Friday, May 30, 2014

The Mutants and the Magnum Force: X-Men 119

X-Men #119 (March 1979)
"'Twas the Night Before Christmas!"
Chris Claremont-John Byrne/Terry Austin

Karen: Ready for the wrap-up on this little two-parter? OK, let's get to it then! Nightcrawler takes  center stage as the X-Men look to assault Moses Magnum's dormant volcano base. Yup, it's right out of You Only Live Twice. Kurt bamfs inside, and thinks back about how they got there. The X-Men had listened to a briefing by Mr. Osama, Colleen Wing's grand-uncle. He described to the team how Magnum had threatened to destroy Japan, and had the power to carry out that threat, by triggering earthquakes along fault lines under the islands. The government refuses to give in to his demands, so the mutants are their only hope. Nightcrawler works his way further into the base, looking for a way in for Cyclops and his team. 

Doug: The splash page is magnificent! I know we gush over and over, but this era was the pinnacle of the Byrne/Austin team. Every panel could seem a masterpiece. I really like it when Nightcrawler and Colossus get major facetime in these stories. Maybe I'm just overly sullen when Wolverine's name comes up, but it's just refreshing to see that every member of the All-New team grabbed the spotlight on occasion. And speaking of the art team, all current readers should focus on that team shot in the first panel of Kurt's reflection. Scott may be drawn just a bit shy of his normal 6'3", but everyone else seems to be properly proportioned, including Wolverine!

Karen: Considering Byrne wasn't that fond of Nightcrawler, we were lucky whenever he was featured!

Doug: Question -- is it me, or are we working under the assumption that islands float? Because they don't. But, Mr. Osama makes the comment that "the home islands will shatter". Can something solid and anchored shatter? Would that be the appropriate term for a tree, or a mountain? Maybe I'm just missing a little geology and/or physics along the way here.

Karen: Don't look at me. I studied biology!

Doug: Prior to this storyline, I had not heard of Moses Magnum. That the dude had any sort of backstory at all was news to me.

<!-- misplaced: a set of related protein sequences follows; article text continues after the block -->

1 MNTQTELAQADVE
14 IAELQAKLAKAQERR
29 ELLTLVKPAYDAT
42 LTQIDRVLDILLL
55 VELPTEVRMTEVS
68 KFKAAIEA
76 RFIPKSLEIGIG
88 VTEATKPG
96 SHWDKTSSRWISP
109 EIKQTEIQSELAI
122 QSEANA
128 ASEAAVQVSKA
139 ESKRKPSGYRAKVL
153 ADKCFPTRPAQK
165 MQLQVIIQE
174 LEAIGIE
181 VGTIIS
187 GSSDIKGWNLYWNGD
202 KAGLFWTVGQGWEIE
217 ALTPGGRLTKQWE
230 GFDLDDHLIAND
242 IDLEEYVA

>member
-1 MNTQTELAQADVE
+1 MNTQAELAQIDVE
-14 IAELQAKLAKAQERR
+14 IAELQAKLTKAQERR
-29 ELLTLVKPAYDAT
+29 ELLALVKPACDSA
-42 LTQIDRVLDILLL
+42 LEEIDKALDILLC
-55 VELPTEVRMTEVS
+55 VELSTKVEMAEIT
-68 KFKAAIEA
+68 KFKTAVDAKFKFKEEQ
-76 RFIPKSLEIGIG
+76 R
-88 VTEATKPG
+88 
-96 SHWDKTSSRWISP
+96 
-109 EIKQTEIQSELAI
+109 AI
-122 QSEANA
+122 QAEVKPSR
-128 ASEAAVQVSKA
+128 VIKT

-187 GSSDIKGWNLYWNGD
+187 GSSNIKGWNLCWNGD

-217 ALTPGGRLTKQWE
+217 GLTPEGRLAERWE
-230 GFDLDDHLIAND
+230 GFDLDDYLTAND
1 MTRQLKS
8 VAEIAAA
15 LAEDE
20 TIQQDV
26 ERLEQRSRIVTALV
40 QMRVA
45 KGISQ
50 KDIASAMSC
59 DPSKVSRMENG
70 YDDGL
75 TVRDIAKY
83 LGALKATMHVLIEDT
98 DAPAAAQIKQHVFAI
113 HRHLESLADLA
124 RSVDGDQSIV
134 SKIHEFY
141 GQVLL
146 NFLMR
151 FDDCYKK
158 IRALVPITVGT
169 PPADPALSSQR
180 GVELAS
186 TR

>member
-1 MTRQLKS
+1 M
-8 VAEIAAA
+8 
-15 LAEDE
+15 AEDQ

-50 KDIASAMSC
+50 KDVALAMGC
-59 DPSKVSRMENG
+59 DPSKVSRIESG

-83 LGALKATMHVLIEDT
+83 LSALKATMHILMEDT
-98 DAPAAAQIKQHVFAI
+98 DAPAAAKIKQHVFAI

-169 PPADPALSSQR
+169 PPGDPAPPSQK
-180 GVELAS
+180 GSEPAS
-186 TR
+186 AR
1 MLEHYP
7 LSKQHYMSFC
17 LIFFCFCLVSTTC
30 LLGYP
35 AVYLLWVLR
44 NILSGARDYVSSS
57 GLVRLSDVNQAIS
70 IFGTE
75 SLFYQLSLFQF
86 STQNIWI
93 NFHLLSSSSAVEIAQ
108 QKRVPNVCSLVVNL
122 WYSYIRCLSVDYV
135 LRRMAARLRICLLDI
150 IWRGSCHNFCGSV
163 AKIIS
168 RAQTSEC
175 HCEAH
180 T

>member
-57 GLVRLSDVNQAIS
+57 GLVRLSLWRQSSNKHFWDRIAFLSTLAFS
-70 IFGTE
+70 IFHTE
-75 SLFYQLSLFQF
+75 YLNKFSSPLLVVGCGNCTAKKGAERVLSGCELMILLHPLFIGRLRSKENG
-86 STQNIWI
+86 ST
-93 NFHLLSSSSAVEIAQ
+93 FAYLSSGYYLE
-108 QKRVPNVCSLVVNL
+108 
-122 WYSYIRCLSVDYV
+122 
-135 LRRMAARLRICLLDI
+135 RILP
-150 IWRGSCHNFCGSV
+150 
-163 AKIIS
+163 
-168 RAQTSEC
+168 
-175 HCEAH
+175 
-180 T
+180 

Karen: He definitely wasn't a major player, but like the Mandroids, Claremont seemed intent on using him. Outside the base, Storm and Banshee provide a distraction. Ororo whips up an ice storm within the crater, while Banshee uses his sonic scream to put Magnum's defenses out of order. Storm wonders if things are going too smoothly -and you know she has a point! Things never seem to work out easily for this team. Far below the base, Cyclops and Sunfire have been using their powers to carve out a tunnel to sneak inside; Wolverine and Colossus round out their unit. Nightcrawler finally finds a good spot and signals them. As he does, though, he is startled by something. Cyclops' red force beam bursts through the floor of the room, and Colossus pokes his head up through the hole, relieved to be breathing fresh air again. His happiness quickly ends when he is suddenly grabbed by the neck and lifted up violently out of the hole. It's Moses Magnum! He punches Peter and sends him flying -literally. Colossus nearly shoots off the island until he manages to slow himself by dragging his fingers in the ground. After he comes to a halt, the Russian teen is disgusted with himself. He feels like he hasn't been carrying his weight lately, but vows that is about to change, and heads back into the base looking for Magnum!

Doug: I know time was of the essence in this story, but it does seem odd that the Japanese government wouldn't have contacted the Fantastic Four or the Avengers. Granted, the X-Men dropped right into their laps. I suppose their association with Sunfire made them an acceptable alternative to other American heroes.